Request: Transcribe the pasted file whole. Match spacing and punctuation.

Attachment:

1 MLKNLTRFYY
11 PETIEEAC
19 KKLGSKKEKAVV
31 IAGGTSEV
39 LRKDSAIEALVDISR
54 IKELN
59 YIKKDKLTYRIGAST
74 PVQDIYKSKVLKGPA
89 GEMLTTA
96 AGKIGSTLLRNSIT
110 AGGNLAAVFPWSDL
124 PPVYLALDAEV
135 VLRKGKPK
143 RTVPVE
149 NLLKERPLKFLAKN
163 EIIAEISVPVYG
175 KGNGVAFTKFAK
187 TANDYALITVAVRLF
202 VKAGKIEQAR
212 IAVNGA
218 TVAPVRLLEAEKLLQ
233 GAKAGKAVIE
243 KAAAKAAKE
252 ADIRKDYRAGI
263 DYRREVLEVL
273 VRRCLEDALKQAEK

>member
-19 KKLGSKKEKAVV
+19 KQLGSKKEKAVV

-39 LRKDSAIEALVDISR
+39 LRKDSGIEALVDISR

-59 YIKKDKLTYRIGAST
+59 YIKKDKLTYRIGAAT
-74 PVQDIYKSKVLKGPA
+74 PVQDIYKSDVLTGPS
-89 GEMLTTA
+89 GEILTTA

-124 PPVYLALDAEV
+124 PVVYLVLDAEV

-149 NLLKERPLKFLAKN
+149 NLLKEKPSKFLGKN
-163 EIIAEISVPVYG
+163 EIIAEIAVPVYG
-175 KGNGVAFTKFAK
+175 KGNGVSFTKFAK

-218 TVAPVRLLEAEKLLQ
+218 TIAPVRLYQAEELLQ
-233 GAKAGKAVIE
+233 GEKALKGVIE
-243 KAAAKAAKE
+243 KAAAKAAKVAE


1 MLKNLTRFYY
11 PETIEEAC
19 KKLGSKKEKAVV
31 IAGGTSEV
39 LRKDSAIEALVDISR
54 IKELN
59 YIKKDKLTYRIGAST
74 PVQDIYKSKVLKGPA
89 GEMLTTA
96 AGKIGSTLLRNSIT
110 AGGNLAAVFPWSDL
124 PPVYLALDAEV
135 VLRKGKPK
143 RTVPVE
149 NLLKERPLKFLAKN
163 EIIAEISVPVYG
175 KGNGVAFTKFAK
187 TANDYALITVAVRLF
202 VKAGKIEQAR
212 IAVNGA
218 TVAPVRLLEAEKLLQ
233 GAKAGKAVIE
243 KAAAKAAKE
252 ADIRKDYRAGI
263 DYRREVLEVL
273 VRRCLEDALKQAEK

>member
-19 KKLGSKKEKAVV
+19 KQLGSKKEKAVV

-39 LRKDSAIEALVDISR
+39 LRKDSGIEALVDISR

-59 YIKKDKLTYRIGAST
+59 YIKKDKLTYRIGAAT
-74 PVQDIYKSKVLKGPA
+74 PVQDIYKSDVLTGPS
-89 GEMLTTA
+89 GEILTTA

-124 PPVYLALDAEV
+124 PVVYLVLDAEV

-149 NLLKERPLKFLAKN
+149 NLLKEKPSKFLGKN
-163 EIIAEISVPVYG
+163 EIIAEIAVPVYG
-175 KGNGVAFTKFAK
+175 KGNGVSFTKFAK

-218 TVAPVRLLEAEKLLQ
+218 TIAPVRLYQAEELLQ
-233 GAKAGKAVIE
+233 GEKALKGVIE
-243 KAAAKAAKE
+243 KAAAKAAKVAE